Crises as Moments of Opportunity: Race, Power, and Two Centuries of Bad Development

Endorsed by the OAH Committee on the Status of ALANA Historians and ALANA Histories, LAWCHA, and SHGAPE

Thursday, March 30, 2023, 11:00 AM - 12:30 PM

Type: Paper Session

Tags: National Park Service; Race; Urban and Suburban


This paper session is about the ways in which social actors have used crises as a moment of opportunity to further institutionalize social and political hierarchies in US society. Participants will contribute to a growing body of literature on the role race and power have played in the construction of urban centers, national parks, and borderlands in the nineteenth and twentieth centuries. Each paper analyzes how developers, mapmakers, and the US federal government have played off political turmoil in order to advance their own agendas as solutions to societal problems. Whether profiting off the exclusion of communities of color or seeking to profit from predatory inclusion, historians have witnessed two centuries of actors who aim to profit off the harmful circumstances caused by urban segregation, environmental racism, and financial divestment. Our case studies represent just a small sample of the ways in which harmful policies have been used to further two centuries of bad development. Genevieve Carpio, for example, analyzes the role of racial hierarchies in the development of Los Angeles’ car industry at its urban core. Celeste Menchaca examines the ways in which the construction of waterways as a mitigation technology to obstruct migration from Mexico into the United States points to the harmful ecological degradation border security has caused. Priscilla Leiva analyzes the role of one Los Angeles business developer named Benjamin Weingart who is celebrated as a financial heroine but who profited from the stealing of Tongva lands and racially exclusionary housing policies. Stevie Ruiz addresses the role of Chinese domestic workers in the creation of white environmental spaces that became cutoff from greater access to the larger US polity. If the COVID-19 crisis has taught historians anything, history can be repeated at least twice. Our paper session bears witness to the history of institutional racism that has profited off the misery of the most vulnerable in US society. Using crises as a moment to build financial empires, solicit financial support from the US federal government, and cast blame upon immigrants continues to be the same generic response recycled for two centuries. As historians, we see our individual papers as helping to open space to support conversations that support alternative approaches to social transformation that no longer help to support institutions but rather support the most marginalized who are very often beholden to those who hold institutional power.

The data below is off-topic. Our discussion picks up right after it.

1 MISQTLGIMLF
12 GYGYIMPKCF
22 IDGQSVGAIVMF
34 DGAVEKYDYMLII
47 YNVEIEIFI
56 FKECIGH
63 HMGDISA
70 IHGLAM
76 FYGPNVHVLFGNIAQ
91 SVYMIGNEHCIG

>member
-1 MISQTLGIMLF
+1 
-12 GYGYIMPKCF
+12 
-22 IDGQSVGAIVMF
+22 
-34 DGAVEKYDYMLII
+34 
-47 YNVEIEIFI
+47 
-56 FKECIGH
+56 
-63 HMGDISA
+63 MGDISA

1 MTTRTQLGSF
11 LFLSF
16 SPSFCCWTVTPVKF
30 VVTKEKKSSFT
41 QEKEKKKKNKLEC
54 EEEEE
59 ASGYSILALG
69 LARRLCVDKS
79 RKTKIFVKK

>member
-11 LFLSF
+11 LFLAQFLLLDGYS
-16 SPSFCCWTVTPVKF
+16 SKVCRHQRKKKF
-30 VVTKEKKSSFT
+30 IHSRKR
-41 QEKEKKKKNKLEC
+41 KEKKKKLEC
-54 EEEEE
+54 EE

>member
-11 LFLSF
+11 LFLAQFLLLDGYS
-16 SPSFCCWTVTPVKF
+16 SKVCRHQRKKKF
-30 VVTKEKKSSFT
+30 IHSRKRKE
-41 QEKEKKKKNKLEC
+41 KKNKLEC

Papers Presented

Cruising Figueroa: Race, Cars, and the Battle for Los Angeles’ Identity

The epicenter of automobile consumption in Los Angeles during the early 20th century was the dealer showroom. A reproduction of preexisting racial hierarchies, showrooms physically and socially separated White buyers from people of color, the affluent from the working-class, and consumption from production. That is, showrooms were an initial point of gatekeeping from which people of color were denied automotive movement through Los Angeles. But, Felix Chevrolet was unique. The dealership first opened its doors in 1922 in Downtown Los Angeles’ auto row. It was owned by a Mexican American veteran, welcomed Black and Brown Angelenos in its showroom, and hired salesmen of color, primarily Latinos. The owner, Winslow Felix, is believed to have been the first Latino to own a dealership in Greater Los Angeles. Felix adopted a “broad visioned policy of fairness” in hiring and sales within his dealership. This breaching of the social contract between whiteness and car ownership has earned the company long-running loyalty among Black and Latino car enthusiasts. This paper shares research into the history of Felix Chevrolet, which celebrates its 100th anniversary this year. Contributing to growing literature at the intersection of urban history and relational racial formation, this history indicates that alongside extensive racial restrictions in LA’s autopia were racially progressive commitments that fostered diverse motorists and automotive engagement. In doing so, it disrupts common misperceptions of car culture as benign by demonstrating that automobility drove how race and space were made in Los Angeles over the course of the twentieth century.

Presented By
Genevieve Carpio, UCLA

Reclaiming a River: Water, Race, and Nation at the U.S.-Mexico Border